Michelle Adams, Staff Writer

Summer-long internships and jobs are great for gaining professional experience while in college, but sometimes it isn’t feasible to give up your entire summer to career-building. Make the most of your summer with these low-commitment resume builders.

#1: Get A Part-Time Job

If you’re looking for experience (and some extra cash), a part-time job is a great way to go. It's a minimal time commitment, and bi-weekly and weekly scheduling make it easier to request time off. Addtionally, you're building a resume and a reference list.

#2: Take an Online Class

If you want to get ahead in school or knock out a few of those pesky required courses, consider taking your education online this summer. The benefits of online learning far out weigh the traditional brick and mortar environment. The courses can be taken anytime, anywhere, and at your own pace, which will afford you the opportunity to work or travel during the summer months.

#3: Work on Your Summer Reading List

This doesn’t just include your personal literary canon. Instead of finishing up To Kill A Mockingbird and Gone With The Wind (although both are amazing novels), add career-focused pieces to your summer reading list. Finish books relevant to your industry and prepare for the job ahead. Plus, you can bring the books with you on the road. When it’s a path you love, it won’t feel like work.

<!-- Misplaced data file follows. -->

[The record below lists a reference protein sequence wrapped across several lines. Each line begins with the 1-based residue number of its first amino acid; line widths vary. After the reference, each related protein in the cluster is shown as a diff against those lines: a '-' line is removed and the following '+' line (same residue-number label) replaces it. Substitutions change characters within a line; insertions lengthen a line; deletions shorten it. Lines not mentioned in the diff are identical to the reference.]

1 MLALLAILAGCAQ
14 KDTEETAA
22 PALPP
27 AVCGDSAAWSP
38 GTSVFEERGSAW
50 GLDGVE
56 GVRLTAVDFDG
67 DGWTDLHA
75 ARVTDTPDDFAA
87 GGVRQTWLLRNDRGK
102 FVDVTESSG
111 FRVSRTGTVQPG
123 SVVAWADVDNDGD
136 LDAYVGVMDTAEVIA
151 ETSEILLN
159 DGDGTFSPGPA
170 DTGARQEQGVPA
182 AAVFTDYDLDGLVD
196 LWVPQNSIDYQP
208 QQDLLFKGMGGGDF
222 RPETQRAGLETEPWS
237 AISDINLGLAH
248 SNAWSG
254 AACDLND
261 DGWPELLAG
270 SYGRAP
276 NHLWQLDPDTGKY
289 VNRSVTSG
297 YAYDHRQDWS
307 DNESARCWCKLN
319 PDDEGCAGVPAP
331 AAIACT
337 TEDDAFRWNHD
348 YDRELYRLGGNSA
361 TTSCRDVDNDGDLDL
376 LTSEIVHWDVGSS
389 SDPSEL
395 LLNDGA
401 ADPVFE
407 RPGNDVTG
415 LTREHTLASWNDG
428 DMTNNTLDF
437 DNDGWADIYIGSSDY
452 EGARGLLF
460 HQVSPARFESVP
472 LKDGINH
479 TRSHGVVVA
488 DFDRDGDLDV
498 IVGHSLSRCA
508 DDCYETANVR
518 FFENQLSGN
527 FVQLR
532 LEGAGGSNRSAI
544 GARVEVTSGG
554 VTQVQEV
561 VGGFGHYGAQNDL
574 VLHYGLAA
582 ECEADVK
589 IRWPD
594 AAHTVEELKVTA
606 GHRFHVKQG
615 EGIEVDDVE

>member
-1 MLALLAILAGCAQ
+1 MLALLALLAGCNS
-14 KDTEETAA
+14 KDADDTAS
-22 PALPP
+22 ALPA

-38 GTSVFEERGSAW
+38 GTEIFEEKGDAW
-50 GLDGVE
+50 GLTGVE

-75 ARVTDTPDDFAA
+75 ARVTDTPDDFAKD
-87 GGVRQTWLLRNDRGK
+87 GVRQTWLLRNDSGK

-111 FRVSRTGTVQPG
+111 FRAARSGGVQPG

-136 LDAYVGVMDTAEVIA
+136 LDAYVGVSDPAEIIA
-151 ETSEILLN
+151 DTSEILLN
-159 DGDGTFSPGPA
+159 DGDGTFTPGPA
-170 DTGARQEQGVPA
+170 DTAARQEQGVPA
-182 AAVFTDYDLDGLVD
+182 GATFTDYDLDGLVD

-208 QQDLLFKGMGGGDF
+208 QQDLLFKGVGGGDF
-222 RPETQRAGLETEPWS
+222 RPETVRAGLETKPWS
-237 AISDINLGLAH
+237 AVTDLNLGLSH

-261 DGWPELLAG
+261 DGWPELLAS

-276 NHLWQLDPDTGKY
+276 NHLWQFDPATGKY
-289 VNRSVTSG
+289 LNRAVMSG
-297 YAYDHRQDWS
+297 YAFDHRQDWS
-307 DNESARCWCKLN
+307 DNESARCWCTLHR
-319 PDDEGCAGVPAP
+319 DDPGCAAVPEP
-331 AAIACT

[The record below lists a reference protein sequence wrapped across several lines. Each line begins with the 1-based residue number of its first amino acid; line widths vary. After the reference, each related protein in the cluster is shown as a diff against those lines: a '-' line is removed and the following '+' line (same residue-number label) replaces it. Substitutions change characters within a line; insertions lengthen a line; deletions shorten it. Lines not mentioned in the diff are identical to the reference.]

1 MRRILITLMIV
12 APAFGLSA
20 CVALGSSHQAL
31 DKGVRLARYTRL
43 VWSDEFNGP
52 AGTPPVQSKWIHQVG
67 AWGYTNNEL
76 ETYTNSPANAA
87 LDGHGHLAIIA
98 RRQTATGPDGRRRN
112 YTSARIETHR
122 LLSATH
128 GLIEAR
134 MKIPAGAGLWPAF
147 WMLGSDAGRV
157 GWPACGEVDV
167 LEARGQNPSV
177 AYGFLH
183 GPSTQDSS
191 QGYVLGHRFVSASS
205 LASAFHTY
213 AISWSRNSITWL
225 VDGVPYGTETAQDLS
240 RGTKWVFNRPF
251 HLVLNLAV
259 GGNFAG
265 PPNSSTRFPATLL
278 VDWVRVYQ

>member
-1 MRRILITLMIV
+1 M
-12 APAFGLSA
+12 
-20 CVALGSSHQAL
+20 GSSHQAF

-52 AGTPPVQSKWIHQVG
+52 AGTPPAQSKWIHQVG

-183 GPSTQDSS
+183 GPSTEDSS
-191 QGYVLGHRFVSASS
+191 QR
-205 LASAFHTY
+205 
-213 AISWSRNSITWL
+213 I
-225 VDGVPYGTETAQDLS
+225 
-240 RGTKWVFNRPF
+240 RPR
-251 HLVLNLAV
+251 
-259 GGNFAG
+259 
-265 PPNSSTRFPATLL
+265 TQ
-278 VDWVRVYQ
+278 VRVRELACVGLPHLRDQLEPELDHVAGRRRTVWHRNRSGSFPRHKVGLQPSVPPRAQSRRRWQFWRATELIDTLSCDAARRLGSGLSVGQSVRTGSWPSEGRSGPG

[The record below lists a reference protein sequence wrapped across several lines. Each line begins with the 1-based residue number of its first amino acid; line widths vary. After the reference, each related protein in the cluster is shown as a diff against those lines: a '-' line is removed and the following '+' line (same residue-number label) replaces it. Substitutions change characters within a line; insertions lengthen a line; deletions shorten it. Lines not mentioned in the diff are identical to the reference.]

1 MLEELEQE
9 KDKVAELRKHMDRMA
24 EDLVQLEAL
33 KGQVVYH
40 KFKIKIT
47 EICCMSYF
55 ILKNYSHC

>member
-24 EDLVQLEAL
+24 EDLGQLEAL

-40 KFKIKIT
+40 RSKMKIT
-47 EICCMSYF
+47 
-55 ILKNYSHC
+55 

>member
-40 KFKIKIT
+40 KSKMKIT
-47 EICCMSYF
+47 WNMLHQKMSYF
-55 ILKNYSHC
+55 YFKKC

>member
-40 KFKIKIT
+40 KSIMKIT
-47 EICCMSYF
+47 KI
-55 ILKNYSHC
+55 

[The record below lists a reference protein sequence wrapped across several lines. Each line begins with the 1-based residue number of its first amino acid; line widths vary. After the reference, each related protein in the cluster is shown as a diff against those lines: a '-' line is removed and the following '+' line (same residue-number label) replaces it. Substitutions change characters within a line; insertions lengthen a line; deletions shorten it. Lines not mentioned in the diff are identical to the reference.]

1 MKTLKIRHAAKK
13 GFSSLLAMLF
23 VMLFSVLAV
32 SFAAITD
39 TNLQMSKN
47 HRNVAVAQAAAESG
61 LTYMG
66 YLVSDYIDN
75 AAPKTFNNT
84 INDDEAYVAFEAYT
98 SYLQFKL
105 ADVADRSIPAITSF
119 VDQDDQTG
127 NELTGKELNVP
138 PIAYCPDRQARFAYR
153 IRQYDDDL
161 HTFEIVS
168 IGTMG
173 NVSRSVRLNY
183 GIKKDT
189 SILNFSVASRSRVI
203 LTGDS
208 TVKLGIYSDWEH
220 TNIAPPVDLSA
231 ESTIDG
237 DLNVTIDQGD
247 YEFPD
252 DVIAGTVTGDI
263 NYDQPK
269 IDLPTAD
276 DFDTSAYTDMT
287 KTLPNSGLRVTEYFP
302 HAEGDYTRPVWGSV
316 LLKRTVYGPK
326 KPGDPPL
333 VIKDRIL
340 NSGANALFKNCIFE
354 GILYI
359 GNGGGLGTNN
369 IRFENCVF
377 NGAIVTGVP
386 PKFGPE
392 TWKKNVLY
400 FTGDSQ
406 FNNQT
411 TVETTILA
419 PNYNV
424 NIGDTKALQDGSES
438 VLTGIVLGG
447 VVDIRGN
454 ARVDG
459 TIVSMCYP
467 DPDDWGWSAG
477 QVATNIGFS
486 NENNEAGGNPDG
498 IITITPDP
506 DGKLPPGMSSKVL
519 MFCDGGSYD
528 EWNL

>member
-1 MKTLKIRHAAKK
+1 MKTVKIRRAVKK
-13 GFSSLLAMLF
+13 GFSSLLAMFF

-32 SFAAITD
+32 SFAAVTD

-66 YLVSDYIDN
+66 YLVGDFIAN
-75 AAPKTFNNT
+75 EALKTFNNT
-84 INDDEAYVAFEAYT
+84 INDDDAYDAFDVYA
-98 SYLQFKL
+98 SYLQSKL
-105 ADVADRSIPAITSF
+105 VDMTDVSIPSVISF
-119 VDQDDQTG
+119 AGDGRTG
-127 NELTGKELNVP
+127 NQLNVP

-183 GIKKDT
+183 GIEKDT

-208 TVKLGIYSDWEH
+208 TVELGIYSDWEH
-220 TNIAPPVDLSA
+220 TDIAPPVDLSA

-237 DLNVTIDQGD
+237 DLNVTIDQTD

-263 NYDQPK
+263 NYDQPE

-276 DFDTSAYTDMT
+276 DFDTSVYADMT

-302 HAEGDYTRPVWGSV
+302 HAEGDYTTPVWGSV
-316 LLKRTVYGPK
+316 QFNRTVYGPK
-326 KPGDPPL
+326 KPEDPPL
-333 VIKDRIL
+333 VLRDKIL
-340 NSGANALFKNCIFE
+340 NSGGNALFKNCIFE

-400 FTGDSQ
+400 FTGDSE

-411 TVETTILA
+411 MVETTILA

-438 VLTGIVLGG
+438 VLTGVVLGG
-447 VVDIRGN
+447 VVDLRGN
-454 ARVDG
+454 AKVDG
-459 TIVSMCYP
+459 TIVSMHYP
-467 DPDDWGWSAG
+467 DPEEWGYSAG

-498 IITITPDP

#4: Volunteer

One of the best things about volunteering is that you do it on your own time. Whenever you’re back from your day trips and vacations, you can head to a local animal shelter, food bank, or children’s club to help and make a difference in your community. Besides the sense of accomplishment you’ll feel, you’ll be happily building your reference list, with great people who may even have connections in local businesses. Try to find something related to your career path and something you enjoy, so you get the most out of your time helping others.

#5: Start (And Finish) A Personal Development Project

Your seasonal break is a great time to restart a project you’ve been delaying. Whether this means writing that novel or building your portfolio blog, you can work on your project little by little throughout the summer. That way, it isn’t a huge time commitment, and you can pace yourself to fit your schedule. Try to work specifically on something that typically falls at the bottom of your to do list. Without tests and homework, you’ll have a few spare minutes to work on a fun project for yourself!

There’s no reason not to make the most of your summer, even if you can’t commit to three months of full-time work. Whether you try one of these ideas or all five, you can better yourself, and your resume during summer break.